For the first time since I started teaching seven years ago, I feel as though I have to recreate the wheel. Everything I knew about my unit plans I had to start from scratch and ask myself the question, "How can I adapt this for online learning?" This has been stressful and has no way been an easy task. But lately, I have been getting there, because that's what teachers do. We adapt. We figure it out for the sake of the kids we teach.
Our district has given us the benefit of beginning the school year remotely through October, from which point we will most likely begin hybrid - depending on where things are at with the pandemic. But this year is different than the remote learning that took place at the end of last school year. Last school year I already knew the kids. There wasn't a need to build that rapport anymore. Last school year we had a different online learning schedule. Class was scheduled from 9-3 and class was split on opposite days.
So periods 1-3 met two days a week and periods 5-10 met two days a week. Fridays were set aside as a resource day to help students. The schedule allowed for 25 minute contact hours with students each period while the second half of the day allowed for students to independently work for 25 minutes.
This year, however, the schedule has changed back to the normal 7:25-2:00 school day, which means each class will meet every day Monday-Friday and each class will meet for the standard 50 minutes. This is going to be more of a challenge for teachers to adapt content to meet the rigor to fit those time slots. But thankfully, our district is also providing several days of training to assist us with that.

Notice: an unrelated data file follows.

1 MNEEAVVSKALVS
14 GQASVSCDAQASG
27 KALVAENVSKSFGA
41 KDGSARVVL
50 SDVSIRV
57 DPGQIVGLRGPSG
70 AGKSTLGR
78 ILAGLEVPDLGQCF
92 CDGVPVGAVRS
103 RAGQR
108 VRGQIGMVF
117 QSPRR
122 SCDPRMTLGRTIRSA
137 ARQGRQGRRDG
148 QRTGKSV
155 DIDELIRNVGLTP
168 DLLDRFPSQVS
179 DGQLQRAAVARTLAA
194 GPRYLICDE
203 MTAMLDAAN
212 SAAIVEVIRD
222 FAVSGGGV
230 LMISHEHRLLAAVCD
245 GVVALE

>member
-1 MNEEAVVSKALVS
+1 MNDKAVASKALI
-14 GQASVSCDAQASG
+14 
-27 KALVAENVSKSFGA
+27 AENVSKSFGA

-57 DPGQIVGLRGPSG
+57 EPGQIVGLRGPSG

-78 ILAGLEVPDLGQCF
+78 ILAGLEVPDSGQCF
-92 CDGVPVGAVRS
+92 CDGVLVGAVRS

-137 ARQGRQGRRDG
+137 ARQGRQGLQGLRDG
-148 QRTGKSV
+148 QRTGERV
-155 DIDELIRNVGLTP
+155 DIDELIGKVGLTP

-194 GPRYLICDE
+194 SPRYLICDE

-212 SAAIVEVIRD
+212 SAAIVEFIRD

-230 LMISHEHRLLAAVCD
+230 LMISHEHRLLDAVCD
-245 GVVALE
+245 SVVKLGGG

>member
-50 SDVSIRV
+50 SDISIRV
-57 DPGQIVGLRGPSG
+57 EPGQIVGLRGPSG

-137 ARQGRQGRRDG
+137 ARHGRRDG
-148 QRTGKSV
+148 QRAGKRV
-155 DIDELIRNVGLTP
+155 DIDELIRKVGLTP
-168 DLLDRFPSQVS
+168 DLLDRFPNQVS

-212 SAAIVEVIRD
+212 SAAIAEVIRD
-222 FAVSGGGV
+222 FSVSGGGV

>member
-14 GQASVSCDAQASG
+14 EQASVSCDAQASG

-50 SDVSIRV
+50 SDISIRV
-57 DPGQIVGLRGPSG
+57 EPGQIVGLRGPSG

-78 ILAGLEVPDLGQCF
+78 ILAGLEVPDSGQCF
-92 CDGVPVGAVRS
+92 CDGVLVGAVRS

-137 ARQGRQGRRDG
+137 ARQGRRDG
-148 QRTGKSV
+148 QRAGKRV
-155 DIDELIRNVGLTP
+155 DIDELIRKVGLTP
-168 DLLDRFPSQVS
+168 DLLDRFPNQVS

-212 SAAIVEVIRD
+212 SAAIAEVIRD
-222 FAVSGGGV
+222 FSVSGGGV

And yet, it doesn't leave out the fact that as a teacher, I need to prepare every way I can to help my student learn and to build a connection with each and every one of my high school kids.
I started preparing my journalism and AP Lit courses by reviewing what I did last year and scraping anything that wasn't transferable to an online setting. Anything that involved too much independent work, worksheets, group work, etc. I threw aside for more interactive elements such as videos, edPuzzles, website discussions, interactive quizzes, and Web 2.0 tools.
I'm still researching websites that would be good to incorporate into the classroom, but I am hoping to get a lot of the training coming up to answer such questions as, "How do I bring a sense of normalcy to this school day?" I'm still trying to figure these things out as I go, but I'm sure as I continue in my research with Web 2.0 tools and through talking with other educators, I will figure it out. The best way to figure it out too is just by diving into these uncharted waters come the end of this month.
Before I received my teaching degree, I received a degree in journalism with an online journalism concentration. I designed website news packages, where I reported on stories, took my own photos and audio, and compiled that information in slideshows, podcasts, and created the websites for all of that information. I was the editor in chief of an online news magazine and an online interactive editor for a time. I've taught such programs such as Adobe Photoshop and InDesign to numerous journalism students.
So the challenge of moving education into the 21st century and finding ways to make lessons more tech-based is kind of exciting, even if it is stressful. Would I rather be in the classroom teaching? Sure. I think we all would. But as I like to joke, the commute is better. It does help to stay positive in a world with so much negative. The pandemic won't last forever, so we just need to make the best of it while it's here. I'm attending an AP Lit PD today online, and I hope to grow even more confident about going into this school year. We will get there, one day at a time. We are all in this together. We can do this.